Open Access Open Badges Research article

Association between serum uric acid levels and cardiovascular risk among university workers from the State of Mexico: a nested case–control study

Patricia Cerecero1*, Bernardo Hernández-Prado23, Edgar Denova1, Roxana Valdés4, Gilberto Vázquez1, Eneida Camarillo1 and Gerardo Huitrón1

Author Affiliations

1 Centro de Investigación en Ciencias Médicas, Universidad Autónoma del Estado de México, Toluca, México

2 Institute for Health Metrics and Evaluation, University of Washington, Seattle, WA, USA

3 Instituto Nacional de Salud Pública, Cuernavaca, Morelos, México

4 Centro de Investigación y Estudios de Posgrado en Ciencias de la Salud Universidad Autónoma del Estado de México, Toluca, México

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BMC Public Health 2013, 13:415  doi:10.1186/1471-2458-13-415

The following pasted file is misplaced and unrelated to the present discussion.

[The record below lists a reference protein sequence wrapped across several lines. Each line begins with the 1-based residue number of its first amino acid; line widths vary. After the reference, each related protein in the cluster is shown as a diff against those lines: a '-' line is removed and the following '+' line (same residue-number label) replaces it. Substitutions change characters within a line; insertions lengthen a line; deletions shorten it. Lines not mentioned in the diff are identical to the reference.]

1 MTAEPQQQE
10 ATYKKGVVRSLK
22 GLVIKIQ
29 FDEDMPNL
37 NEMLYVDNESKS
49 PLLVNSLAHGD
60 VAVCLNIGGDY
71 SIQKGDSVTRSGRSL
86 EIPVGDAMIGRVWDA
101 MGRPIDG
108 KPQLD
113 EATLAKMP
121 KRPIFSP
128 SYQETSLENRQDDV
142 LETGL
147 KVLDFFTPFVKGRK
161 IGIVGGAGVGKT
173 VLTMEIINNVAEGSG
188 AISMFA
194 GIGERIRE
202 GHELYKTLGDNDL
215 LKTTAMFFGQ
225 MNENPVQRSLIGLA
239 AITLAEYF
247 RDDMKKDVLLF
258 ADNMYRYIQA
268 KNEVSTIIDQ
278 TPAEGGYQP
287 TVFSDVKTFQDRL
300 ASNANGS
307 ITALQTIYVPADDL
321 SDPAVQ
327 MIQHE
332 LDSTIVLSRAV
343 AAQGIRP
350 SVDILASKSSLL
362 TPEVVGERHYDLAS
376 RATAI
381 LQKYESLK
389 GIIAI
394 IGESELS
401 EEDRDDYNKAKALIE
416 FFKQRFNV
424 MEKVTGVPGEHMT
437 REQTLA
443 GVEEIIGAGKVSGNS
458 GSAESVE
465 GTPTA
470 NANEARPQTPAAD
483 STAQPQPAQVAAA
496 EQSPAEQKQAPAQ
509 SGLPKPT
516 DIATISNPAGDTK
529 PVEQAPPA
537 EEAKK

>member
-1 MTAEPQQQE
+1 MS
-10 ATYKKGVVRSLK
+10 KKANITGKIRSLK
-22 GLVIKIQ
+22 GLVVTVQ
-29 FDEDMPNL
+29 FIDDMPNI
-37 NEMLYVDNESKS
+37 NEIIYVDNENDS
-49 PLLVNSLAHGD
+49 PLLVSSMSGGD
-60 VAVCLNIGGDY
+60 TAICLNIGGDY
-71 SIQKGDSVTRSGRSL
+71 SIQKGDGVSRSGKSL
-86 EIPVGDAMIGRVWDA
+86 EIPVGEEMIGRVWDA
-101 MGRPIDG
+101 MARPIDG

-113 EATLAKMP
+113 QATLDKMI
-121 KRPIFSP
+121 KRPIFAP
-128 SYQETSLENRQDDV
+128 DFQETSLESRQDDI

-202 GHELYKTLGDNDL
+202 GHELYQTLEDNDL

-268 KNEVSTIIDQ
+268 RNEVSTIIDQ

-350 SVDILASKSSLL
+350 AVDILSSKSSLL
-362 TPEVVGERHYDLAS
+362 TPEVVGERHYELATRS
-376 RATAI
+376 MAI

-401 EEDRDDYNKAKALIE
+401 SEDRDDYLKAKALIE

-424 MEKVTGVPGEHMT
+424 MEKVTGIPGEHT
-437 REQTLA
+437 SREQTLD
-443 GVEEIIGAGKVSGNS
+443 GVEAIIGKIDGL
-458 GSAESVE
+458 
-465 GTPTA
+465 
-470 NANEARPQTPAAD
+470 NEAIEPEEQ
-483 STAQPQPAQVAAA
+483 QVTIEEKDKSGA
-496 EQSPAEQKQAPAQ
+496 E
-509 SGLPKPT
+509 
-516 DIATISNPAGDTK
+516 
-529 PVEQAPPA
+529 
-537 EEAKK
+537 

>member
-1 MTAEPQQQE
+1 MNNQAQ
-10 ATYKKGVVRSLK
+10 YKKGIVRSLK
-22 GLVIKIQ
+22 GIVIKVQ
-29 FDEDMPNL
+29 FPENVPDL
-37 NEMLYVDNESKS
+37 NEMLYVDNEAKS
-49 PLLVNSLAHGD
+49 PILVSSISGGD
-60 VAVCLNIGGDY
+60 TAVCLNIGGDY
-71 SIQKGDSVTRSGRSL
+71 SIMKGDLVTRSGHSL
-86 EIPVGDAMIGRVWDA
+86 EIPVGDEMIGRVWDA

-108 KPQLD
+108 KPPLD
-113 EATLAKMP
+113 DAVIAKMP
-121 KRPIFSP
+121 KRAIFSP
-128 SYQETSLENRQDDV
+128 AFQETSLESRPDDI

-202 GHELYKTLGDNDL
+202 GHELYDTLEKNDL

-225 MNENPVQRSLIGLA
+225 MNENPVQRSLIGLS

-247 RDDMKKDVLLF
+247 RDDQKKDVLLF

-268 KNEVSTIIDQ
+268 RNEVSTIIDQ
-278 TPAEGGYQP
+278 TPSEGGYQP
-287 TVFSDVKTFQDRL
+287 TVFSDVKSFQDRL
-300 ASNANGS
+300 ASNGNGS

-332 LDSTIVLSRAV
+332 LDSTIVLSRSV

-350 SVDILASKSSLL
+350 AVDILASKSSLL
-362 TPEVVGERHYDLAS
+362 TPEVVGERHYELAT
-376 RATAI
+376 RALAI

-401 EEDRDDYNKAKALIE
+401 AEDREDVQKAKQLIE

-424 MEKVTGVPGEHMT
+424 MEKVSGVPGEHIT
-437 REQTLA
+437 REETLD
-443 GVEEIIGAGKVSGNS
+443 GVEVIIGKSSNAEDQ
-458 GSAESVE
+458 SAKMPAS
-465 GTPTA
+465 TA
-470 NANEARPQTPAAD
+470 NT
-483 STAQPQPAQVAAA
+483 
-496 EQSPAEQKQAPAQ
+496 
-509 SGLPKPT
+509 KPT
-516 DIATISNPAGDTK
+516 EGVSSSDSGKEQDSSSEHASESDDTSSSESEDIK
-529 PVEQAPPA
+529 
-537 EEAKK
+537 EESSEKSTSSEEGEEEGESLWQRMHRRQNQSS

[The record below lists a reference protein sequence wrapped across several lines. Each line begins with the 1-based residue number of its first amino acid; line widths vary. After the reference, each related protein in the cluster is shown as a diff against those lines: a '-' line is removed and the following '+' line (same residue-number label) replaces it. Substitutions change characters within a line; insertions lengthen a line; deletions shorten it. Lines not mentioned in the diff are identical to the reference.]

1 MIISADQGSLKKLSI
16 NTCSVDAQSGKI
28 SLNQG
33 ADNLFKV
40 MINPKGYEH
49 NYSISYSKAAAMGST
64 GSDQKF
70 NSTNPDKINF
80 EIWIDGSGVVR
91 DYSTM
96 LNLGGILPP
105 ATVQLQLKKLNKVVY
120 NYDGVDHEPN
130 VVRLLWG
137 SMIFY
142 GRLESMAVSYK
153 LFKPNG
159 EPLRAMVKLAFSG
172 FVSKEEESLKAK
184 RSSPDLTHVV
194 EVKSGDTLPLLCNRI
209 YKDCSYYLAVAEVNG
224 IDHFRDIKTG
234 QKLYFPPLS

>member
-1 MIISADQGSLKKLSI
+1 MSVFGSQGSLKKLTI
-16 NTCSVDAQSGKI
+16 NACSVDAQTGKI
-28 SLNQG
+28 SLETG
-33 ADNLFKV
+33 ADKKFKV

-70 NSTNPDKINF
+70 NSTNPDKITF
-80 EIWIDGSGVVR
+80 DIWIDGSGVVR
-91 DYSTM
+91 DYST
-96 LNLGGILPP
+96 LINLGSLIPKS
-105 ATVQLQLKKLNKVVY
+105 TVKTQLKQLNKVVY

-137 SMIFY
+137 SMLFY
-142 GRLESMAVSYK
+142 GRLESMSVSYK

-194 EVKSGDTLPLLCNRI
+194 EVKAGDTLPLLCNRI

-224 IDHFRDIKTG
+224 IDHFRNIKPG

Published: 1 May 2013



Recent evidence suggests that serum uric acid (SUA) can be an inexpensive and easy-to-obtain indicator of cardiovascular risk (CR). This is especially important in developing countries with high prevalence of cardiovascular disease. We examined the association between SUA levels and 10-year global CR among university workers from the State of Mexico, Mexico.


A case–control study nested within a cohort was conducted between 2004 and 2006. Anthropometric measures, lifestyle variables, family background and CR factors were assessed. The analysis estimated odds ratios using conditional logistic regression.


The study included 319 cases with CR and 638 controls. Subjects in the upper tertile of SUA had 48.0% higher odds of having an elevated CR than those in the lower tertile (OR = 1.48, 95% CI: 1.04 - 2.10) in the crude analysis, but the association was non-significant when adjusting for other covariates. Among physically inactive individuals, being in the third tertile of SUA doubled the odds of high CR, compared with those who perform physical activity three or more hours per week being in the first tertile of SUA (OR = 2.35, 95% CI: 1.24 - 4.45).


Serum concentration of uric acid is associated with 10-year global CR among individuals with high levels of physical inactivity.

Uric acid; Cardiovascular diseases; Risk factors; Mexico